These skills are not usually required for admission to kindergarten. Indeed, most kindergarten teachers feel that knowing letters and numbers is not crucial for school readiness because they can and do teach children these skills in kindergarten (West, Germino-Hausken, and Collins 1993). Nonetheless, many young children have learned some of these skills before entering school from interacting with their parents and siblings. Others learn the rudimentary skills in center-based child-care or prekindergarten programs. Developmental research indicates that children who have mastered these skills in the preschool years are more likely to learn to read, write, and calculate earlier and more proficiently than those who have not (Siegler and Richards 1982). What is less clear, however, is whether explicitly teaching these skills in preschool boosts children's later literacy and numeracy. Some developmentalists believe this to be the case, but the evidence is not yet definitive.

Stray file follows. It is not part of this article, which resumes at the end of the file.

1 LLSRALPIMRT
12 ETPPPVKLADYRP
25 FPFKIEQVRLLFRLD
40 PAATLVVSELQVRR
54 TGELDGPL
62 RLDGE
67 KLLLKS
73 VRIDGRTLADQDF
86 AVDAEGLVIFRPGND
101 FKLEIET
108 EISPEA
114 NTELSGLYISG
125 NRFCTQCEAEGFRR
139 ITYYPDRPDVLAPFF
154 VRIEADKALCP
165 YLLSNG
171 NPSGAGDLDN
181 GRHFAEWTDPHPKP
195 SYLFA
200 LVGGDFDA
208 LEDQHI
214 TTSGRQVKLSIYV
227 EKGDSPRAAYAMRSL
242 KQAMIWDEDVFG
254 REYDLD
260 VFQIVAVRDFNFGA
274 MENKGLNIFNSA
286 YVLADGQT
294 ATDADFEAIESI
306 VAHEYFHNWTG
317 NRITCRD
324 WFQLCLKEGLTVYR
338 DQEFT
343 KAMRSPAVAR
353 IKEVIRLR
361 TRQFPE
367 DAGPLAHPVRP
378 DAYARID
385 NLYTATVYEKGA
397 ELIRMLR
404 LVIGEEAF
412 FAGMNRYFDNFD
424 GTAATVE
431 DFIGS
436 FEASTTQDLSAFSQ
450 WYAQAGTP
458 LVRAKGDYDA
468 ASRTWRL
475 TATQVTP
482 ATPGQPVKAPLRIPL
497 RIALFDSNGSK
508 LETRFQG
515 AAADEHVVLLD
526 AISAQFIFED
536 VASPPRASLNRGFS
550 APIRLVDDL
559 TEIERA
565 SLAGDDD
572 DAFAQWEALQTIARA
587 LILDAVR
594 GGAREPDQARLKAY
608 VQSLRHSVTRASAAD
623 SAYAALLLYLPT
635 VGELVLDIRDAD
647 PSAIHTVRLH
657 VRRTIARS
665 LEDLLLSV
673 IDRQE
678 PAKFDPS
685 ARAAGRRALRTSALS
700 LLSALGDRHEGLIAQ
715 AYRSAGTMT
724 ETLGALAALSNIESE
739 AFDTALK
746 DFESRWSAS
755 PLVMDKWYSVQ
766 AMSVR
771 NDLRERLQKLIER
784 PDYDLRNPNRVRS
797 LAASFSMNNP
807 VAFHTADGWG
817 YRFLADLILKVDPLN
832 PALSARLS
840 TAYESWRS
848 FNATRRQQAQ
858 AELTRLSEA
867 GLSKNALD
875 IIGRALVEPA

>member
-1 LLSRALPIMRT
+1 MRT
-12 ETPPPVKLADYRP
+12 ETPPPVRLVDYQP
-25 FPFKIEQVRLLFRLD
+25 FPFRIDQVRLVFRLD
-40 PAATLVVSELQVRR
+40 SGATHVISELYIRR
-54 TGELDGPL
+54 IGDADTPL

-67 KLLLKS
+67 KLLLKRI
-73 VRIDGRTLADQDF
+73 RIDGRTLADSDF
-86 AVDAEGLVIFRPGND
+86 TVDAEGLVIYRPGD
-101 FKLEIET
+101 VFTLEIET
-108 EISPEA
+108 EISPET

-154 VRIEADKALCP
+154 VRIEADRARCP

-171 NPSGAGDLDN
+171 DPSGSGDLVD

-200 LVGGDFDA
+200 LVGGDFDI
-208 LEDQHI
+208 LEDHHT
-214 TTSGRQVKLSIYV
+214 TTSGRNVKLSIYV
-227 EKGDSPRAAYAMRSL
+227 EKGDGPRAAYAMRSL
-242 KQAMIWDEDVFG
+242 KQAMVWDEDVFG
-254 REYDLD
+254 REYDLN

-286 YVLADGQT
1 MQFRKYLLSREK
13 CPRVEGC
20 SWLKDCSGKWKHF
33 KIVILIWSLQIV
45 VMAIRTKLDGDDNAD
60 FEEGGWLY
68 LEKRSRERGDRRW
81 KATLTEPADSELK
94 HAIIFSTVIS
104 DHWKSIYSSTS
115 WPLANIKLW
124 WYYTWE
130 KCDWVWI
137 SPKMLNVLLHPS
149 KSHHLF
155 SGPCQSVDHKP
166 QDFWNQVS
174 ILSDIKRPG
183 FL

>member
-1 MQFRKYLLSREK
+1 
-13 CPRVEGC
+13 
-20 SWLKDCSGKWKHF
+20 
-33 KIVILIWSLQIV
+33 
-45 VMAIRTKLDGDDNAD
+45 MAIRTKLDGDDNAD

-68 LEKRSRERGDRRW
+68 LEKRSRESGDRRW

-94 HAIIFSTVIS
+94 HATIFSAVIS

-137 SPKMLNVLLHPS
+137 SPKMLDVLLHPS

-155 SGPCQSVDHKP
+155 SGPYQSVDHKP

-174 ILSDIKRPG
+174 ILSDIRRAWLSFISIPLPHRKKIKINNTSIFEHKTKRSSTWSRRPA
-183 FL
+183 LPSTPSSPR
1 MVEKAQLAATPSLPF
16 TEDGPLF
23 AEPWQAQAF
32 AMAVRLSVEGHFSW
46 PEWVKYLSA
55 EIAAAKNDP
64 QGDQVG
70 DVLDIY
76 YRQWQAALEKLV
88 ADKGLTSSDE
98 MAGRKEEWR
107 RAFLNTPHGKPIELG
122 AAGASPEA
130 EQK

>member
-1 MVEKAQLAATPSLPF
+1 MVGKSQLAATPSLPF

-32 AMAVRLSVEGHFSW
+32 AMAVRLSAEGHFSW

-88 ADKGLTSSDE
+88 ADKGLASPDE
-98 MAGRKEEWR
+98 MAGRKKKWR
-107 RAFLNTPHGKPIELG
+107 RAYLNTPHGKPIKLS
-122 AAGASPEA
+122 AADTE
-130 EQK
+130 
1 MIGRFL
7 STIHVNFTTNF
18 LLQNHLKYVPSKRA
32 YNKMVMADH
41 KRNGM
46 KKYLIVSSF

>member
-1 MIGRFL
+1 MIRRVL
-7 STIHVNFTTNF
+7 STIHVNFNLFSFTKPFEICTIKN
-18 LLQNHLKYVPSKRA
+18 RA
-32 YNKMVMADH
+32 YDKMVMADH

The ECLS-K assessments were designed to measure children's early academic skills in each of three domains: reading, mathematics, and general knowledge. (General knowledge includes primarily questions of fact and understanding about nature, science, social studies, and citizenship.) The assessment batteries were intended for use with both kindergartners and first-graders. The batteries contained items suitable not just for the average child but also for those whose development is advanced or substantially delayed. Because the batteries were designed to be administered repeatedly to the same children, the study will be able to measure growth in children's knowledge and skills from kindergarten entry to the end of kindergarten, into first grade, and beyond. A first-stage routing test in each domain helped to ensure that children received items that were neither much too easy nor much too difficult for their current levels of knowledge.